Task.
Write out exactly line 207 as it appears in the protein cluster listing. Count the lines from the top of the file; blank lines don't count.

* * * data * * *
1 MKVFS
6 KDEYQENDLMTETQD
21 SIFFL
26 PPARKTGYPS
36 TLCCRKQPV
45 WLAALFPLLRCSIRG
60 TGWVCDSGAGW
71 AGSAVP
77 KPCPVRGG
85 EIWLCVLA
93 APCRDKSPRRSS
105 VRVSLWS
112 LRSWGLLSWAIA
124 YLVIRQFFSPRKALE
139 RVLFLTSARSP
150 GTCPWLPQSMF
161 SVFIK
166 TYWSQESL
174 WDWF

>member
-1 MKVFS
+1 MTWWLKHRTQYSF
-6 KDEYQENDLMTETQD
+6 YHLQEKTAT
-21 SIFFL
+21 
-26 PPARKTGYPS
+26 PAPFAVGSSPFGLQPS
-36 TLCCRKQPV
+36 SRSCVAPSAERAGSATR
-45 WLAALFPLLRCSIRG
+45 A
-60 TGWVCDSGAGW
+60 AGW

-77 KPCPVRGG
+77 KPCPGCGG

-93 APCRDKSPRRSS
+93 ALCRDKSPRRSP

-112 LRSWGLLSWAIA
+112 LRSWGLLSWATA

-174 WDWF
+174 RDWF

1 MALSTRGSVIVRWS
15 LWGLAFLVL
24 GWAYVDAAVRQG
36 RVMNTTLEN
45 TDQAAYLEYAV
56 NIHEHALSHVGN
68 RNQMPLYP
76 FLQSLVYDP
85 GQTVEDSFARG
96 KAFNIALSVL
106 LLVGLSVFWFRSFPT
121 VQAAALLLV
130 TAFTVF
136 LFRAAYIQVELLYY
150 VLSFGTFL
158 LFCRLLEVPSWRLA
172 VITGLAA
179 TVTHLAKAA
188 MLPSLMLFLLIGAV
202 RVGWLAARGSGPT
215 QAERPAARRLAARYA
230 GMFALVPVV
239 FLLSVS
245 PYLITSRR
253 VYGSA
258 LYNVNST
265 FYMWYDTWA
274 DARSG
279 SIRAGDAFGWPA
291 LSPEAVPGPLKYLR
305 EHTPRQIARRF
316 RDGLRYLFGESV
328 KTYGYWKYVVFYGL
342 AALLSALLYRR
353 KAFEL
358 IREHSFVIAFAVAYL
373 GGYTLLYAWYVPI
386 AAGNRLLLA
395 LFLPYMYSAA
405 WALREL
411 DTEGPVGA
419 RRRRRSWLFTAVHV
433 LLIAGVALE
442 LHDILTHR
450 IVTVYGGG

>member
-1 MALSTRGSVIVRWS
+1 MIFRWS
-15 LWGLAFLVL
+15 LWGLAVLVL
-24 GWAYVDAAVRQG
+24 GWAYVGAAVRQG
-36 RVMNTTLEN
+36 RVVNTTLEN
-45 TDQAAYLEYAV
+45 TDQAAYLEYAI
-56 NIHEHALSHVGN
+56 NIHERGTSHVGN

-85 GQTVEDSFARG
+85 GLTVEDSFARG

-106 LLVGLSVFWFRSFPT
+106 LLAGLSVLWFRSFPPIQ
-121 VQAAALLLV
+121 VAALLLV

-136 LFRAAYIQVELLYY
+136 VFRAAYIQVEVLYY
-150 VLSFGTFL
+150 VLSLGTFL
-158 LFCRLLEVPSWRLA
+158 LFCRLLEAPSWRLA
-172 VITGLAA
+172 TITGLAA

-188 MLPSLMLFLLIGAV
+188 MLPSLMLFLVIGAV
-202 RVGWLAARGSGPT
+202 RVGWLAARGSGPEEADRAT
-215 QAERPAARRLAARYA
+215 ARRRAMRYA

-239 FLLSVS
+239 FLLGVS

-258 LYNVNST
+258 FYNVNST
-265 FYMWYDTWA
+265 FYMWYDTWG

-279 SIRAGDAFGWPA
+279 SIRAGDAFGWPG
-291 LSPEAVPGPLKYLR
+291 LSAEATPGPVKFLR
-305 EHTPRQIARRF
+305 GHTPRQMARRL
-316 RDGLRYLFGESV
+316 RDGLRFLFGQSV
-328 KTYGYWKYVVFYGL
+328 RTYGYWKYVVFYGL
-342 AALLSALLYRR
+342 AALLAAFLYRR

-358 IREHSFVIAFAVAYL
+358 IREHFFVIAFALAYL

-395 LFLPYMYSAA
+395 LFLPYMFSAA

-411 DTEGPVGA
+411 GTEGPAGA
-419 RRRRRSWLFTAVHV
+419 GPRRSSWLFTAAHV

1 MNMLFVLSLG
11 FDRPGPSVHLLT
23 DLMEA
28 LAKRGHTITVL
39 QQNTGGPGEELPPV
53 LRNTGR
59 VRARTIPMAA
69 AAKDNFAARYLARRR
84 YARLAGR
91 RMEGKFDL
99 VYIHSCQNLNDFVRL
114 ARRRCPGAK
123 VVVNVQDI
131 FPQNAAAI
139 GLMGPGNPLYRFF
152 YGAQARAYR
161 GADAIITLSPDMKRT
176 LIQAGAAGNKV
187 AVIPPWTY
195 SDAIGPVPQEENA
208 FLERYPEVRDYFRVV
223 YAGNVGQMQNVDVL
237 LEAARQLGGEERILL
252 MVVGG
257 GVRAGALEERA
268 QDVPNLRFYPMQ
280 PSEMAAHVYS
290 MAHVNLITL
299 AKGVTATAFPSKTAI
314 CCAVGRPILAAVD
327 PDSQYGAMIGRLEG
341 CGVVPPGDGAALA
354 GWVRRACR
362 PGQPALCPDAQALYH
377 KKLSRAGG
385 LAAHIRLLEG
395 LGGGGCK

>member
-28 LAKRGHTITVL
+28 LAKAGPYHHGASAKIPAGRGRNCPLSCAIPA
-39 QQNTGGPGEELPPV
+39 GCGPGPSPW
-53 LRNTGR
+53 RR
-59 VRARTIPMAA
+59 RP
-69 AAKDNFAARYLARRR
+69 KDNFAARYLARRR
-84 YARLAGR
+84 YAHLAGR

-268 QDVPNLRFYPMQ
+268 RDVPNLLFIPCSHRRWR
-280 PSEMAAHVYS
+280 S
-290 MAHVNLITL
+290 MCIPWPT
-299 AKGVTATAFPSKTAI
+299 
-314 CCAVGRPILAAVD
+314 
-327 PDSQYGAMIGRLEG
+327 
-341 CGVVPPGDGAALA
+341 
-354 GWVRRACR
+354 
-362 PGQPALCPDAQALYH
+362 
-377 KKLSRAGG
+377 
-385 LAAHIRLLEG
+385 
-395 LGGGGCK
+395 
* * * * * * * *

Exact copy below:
-327 PDSQYGAMIGRLEG